Sunday, November 21, 2010

Blaas again...

Ok .. so I'm a bit obsessed with Blaas .. and why wouldn't I be .. one of the most beautiful breads in the world. Making them might become a career for me yet .. only a couple of places left in Waterford making blaas!

So this is going to be my definitive blaa recipe. The last time I posted about them I had only made them once. I have probably made nearly ten batches of them since and they've been getting better every time til I feel confident in putting this out on the blogosphere as a final recipe.

This makes a dozen blaas and is measured so that you can fit the 12 on a normal large baking tray and they will join together as they rise same as they came from Harney's back in the day.

900g flour
40g fresh yeast or 20g of instant yeast (Fleischman's type)
600ml water
1 teaspoon salt
1 teaspoon sugar

Add the salt to the flour.

Mix the yeast with lukewarm water and add the teaspoon of sugar in there as well. Let that rest for a minute or two and give it a stir to make sure tis mixed all the way through. 

Add this yeast/water mixture to the flour and salt.

Mix in a machine with a dough hook
put your flour out on a bench and make a hollow in the centre. Pour the liquid in the hollow and almost exactly like mixing cement bring the two together slowly and carefully. If you have a large bowl it can of course be also done in that. Keep mixing till the whole lot comes together and knead until you have a dough that's thoroughly mixed and elastic
Get a large bowl (plastic, steel .. doesn't matter) and rub the inside surfaces with a little bit of olive oil to stop the dough sticking to it. Put the dough in there and then cover with a clean tea towel or some plastic. I use a fairly thick plastic bag that I brush with some more olive oil and it works really well and I can use it over and over again. 

Leave to rise for one hour. 
Important to note that if you have a really cold kitchen or you accidentally used cold instead of hot water for the dough then it may not rise as nice as you'd like. If this is the case then just leave it for longer .. it should be about twice the size you started with in the bowl.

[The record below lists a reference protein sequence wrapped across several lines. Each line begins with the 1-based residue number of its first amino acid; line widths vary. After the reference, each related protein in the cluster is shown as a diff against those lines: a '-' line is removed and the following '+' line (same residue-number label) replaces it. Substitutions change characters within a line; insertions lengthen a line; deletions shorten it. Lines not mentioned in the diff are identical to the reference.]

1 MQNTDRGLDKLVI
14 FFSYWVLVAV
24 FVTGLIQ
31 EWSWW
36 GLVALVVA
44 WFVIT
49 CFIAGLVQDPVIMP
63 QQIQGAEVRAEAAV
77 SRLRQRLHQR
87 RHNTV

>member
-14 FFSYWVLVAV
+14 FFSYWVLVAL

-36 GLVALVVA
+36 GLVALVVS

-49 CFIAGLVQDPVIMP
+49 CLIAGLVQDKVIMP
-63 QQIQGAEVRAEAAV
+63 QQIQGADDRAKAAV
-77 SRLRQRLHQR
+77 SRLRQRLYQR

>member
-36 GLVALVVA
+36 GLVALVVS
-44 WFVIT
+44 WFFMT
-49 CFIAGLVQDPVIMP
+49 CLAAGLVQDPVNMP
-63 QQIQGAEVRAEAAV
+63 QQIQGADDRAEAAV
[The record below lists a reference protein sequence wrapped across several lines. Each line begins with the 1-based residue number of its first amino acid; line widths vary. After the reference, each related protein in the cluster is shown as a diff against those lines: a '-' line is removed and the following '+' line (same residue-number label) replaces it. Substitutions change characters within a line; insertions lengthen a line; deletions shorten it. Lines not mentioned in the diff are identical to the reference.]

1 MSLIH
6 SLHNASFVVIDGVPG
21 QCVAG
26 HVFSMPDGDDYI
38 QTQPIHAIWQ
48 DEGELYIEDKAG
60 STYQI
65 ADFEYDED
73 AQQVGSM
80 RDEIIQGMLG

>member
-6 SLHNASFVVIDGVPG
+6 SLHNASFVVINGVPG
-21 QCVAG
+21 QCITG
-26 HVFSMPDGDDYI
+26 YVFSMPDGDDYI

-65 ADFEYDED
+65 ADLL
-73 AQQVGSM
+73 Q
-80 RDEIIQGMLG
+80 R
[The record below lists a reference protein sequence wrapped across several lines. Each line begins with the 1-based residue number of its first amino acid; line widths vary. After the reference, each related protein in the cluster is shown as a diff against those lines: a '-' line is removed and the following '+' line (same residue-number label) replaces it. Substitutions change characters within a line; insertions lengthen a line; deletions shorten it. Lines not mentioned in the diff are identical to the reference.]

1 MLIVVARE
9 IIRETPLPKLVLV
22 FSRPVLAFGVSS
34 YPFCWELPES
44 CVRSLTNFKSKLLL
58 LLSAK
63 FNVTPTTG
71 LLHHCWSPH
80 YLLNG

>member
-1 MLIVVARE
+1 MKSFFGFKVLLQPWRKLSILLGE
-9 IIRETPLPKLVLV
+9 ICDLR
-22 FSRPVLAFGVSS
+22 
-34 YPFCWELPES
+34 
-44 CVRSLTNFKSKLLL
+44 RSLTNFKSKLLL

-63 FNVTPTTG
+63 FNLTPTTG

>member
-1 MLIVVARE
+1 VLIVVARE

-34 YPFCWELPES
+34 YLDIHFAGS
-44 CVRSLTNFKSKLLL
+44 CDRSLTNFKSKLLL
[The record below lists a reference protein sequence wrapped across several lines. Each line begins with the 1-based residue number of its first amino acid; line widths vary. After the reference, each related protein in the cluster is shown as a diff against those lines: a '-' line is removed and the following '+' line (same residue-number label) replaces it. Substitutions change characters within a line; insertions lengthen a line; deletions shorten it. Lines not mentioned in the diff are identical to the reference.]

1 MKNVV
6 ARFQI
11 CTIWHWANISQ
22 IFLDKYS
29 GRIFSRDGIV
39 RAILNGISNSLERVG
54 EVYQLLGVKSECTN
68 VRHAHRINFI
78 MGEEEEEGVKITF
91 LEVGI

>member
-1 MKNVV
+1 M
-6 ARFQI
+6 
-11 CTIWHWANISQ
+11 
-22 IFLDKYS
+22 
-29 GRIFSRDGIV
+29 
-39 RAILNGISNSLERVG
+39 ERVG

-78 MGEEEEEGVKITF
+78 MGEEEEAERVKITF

After one hour press down with your fingers  to force the air out and give it a wee massage to get the yeast activated again. Don't really heavy on it. Just push down on it and massage it for about 3 seconds and that's it.

Leave to rise for another hour.
After this time it should come up to about the same size it was after the first rise. Tis now time to divide the dough into a dozen.
Using a weighing scales or your eye if you don't have a weighing scales, weigh out 125g to 130g lumps of dough. 
(if you are thinking of investing in an electronic scales I've found the Myweigh 8000 to be the shot)
Roll them into flattened balls. The traditional blaa isn't like most rolls and doesn't have a big dome top but more of a flattened shape.
Flour the baking tray and lay them out like in the picture with the spaces in between.

Allow to rise for between 2 and 3 hours. 

This is an awful long time to be waiting so do please hack into these on a day when you're home early from work or not working at all. The total time from start to finish is probably about 5 to 6 hours.
Before you stick them in the oven you can dust the whole lot down with flour (my favourite) or if ya want a crusty blaa then either put a bowl of boiling water in the bottom of the oven or oven the door after 5 mins and ten mins and spray the blaas with a mist of water.

Cooking time on these is about 15 to 17 mins at 425 degrees F/220 degrees C.

I had these with a stew I made last night and then had them with Jalapeno crisps today  .. both are recommended.


  1. Thanks for the post. I hope to make some this week.

    If you make the dough the night before can you forsee any problems with the result if you bake them next morning ?

  2. There would be a good possibility of them over-rising if they were left all night, I would put them in the fridge and that will slow the rise down overnight, then take them out in the morning, give them a wee while to come up to room temperature and bung them in the oven...

  3. Thanks - just started then now. Proofing as I speak.

    Thanks again.

  4. Thank you so much for sharing this recipe. There's nothing in the world like a fresh blaa, but sadly I'm much too far from home to get them at the local shop these days. Thanks again!

    1. No problem at all, hope they go well for ya! I'm back in the town meself now again so no more making blaas for me...